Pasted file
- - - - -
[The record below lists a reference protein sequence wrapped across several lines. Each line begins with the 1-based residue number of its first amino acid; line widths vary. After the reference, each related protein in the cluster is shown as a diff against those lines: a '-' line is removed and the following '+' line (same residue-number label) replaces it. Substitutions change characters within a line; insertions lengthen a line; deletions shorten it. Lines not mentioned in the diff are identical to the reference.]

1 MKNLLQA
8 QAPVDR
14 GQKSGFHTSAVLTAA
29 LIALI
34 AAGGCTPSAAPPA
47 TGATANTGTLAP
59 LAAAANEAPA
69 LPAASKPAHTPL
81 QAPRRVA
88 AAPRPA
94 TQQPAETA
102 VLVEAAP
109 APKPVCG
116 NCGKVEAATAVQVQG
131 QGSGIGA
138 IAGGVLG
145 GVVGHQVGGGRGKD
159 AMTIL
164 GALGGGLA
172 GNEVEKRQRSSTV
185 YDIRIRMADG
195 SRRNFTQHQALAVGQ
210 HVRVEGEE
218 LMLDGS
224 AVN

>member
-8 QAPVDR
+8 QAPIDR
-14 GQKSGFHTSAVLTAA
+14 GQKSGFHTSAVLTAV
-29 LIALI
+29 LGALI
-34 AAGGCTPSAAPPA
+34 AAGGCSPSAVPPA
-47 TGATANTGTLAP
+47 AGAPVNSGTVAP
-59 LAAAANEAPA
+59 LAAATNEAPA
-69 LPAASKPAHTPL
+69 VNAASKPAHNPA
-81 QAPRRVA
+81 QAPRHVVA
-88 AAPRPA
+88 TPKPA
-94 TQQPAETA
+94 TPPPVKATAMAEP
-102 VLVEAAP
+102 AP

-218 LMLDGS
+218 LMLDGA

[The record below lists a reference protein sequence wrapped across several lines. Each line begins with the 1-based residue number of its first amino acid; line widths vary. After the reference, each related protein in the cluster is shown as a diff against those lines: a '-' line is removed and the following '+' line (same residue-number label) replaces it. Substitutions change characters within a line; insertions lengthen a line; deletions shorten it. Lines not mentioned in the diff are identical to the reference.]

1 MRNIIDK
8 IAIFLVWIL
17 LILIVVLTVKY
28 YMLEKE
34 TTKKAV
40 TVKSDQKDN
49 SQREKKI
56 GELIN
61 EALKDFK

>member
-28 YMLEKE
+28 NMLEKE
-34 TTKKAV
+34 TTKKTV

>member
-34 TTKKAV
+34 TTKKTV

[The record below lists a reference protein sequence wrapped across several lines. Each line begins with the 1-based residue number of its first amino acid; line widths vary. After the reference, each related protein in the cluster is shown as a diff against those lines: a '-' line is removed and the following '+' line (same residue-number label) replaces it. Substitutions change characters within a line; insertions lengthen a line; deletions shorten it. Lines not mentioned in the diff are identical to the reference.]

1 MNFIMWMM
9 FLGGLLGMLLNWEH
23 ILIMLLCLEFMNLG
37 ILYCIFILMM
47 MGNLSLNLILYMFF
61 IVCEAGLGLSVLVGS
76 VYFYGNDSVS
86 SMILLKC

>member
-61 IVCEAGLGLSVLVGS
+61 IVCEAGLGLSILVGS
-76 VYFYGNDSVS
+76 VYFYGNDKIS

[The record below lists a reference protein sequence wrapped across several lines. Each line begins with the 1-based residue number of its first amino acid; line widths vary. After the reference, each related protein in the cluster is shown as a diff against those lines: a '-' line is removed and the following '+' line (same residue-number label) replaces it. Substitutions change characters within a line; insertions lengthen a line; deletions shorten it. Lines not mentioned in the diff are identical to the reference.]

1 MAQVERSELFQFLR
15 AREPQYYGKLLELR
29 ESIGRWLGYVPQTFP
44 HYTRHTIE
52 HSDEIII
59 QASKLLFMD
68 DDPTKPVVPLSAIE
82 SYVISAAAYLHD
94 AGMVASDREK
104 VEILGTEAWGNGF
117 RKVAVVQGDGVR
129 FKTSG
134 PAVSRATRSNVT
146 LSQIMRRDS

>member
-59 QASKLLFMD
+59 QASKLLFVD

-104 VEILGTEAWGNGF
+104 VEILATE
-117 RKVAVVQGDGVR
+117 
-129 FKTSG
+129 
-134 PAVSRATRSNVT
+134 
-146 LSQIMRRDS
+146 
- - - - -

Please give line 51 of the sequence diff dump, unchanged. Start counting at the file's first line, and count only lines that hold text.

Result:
+218 LMLDGA